“Costa Rica kept calling,” remembers Ashley Sprinkle, an elementary school teacher from the Washington, D.C. area. “I was working at a charter school in Maryland and it was the worst job I ever had. It was physically and mentally exhausting. The kids would fight to the point of nearly killing one another. And that was just second graders.”
Ashley went on vacation to Costa Rica three years ago with a short-term goal. “My friend and I traveled all over, really without a plan—to Arenal, Monteverde, Uvita. I decided to come back in three or four years and buy a farm with my fiancé at the time.” However, things quickly got worse for Ashley back in D.C., not only with her job, but with stress-related health issues. “I tried to find something else rewarding in the U.S., but then I thought, why not go to Costa Rica and teach there?”
In April of 2017, she packed her belongings and went to San José for her Costa Rican teaching certification. She traveled around the country and applied for several jobs. “I had never been to Guanacaste (the province in the northwest of the country), and ended up at Educarte,” a K-12 bilingual private school in Villareal, near Tamarindo.
For Guanacaste standards, Ashley’s pay scale is considered on the higher end, at $1,200 a month. $200 is taken from her paycheck for the Caja (Costa Rica’s socialized medical program). That leaves $1,000 a month for all expenses.
“I live in Huacas in a one-bedroom apartment,” she says. Huacus is a town on the Gold Coast less than 10 minutes to the beaches of Conchal and Brasilito to the north and 15 minutes to Tamarindo to the south. “My rent is just $460 a month and that includes all utilities. It is on the outskirts of town, so it is nice and quiet.”
“I made $20,000 more per year in the U.S., but my rent was double and I had to have a car. Most importantly, it’s much less stressful here. Sometimes driving around D.C. took two hours to go 10 miles. Everyone seems so angry there. Here everyone is so easygoing. And the weather is always warm, so I never have to deal with (cold-weather-related) depression.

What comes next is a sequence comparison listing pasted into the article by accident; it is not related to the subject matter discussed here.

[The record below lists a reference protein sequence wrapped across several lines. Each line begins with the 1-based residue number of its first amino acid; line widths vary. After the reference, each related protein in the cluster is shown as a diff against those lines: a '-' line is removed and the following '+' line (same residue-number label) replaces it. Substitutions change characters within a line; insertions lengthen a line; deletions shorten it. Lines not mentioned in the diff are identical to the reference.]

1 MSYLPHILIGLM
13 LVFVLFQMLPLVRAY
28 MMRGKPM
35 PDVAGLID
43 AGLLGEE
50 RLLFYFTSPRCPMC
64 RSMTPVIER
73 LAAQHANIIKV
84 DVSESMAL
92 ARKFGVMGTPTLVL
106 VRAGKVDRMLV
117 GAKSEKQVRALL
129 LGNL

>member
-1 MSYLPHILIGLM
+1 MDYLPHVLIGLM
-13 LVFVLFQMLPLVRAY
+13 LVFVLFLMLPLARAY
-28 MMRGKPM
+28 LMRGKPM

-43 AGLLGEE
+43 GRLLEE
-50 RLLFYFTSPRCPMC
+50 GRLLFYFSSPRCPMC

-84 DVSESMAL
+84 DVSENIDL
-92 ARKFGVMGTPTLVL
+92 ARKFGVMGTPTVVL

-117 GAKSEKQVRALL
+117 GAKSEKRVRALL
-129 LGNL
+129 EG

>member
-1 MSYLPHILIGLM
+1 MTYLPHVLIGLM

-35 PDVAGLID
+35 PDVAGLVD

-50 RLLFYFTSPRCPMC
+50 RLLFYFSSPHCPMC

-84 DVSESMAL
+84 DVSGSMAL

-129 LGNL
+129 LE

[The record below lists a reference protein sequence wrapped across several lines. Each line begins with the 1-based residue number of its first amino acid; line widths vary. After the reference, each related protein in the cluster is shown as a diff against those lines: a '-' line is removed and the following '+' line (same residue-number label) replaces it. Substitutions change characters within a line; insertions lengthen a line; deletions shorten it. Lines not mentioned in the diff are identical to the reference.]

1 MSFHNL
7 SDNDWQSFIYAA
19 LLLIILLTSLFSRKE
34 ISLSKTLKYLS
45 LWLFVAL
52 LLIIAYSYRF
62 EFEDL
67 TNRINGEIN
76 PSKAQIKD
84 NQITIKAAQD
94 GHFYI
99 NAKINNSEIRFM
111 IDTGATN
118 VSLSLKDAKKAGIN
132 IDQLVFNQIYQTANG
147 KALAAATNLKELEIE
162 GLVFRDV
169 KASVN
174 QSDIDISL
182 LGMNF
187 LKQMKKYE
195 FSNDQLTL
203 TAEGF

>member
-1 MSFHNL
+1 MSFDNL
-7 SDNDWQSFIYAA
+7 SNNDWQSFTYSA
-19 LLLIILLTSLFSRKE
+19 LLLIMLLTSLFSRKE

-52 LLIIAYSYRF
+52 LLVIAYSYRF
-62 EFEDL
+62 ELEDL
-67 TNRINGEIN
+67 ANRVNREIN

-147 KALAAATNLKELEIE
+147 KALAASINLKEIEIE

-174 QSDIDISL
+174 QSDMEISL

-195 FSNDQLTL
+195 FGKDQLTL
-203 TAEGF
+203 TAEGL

“I do not own a car, so I take the bus or collectivos.” These are unlicensed drivers who will pick up passengers for a short ride up or down the coast, typically costing 500 colones or approximately 83 cents. “My home is only an eight-minute walk to shopping. I was a vegan in the U.S., but I found that to be a bit too expensive, so I have changed my diet and added meat and fish back into my regime. I even catch my own fish sometimes.”
Ashley works about 40 hours per week including tutoring, which brings in an additional $10 an hour. “I don’t plan to go back to the U.S.,” she says. However, she doesn’t plan to teach long-term, as she has recently launched a new blog business. “I am blogging to inspire people and plan to turn it into a full-time job. It began as journaling online a couple of years ago, to share stories of my experiences in Costa Rica, to encourage others to do something out of their comfort zone. I have finally gotten comfortable about revealing so much about myself. I am now ready to monetize it.”
Ashely is writing a book about living with a difficult childhood and has plans for a series of e-books helping others to transform their lives. “I am currently outlining seven online courses to increase self-confidence and putting together retreats to experience Costa Rica.” She dedicates 15 hours per week to getting it launched. Online businesses with revenues from your home country are an ideal way to supplement your income abroad. With this business, Ashley figures she can quickly double her current income.
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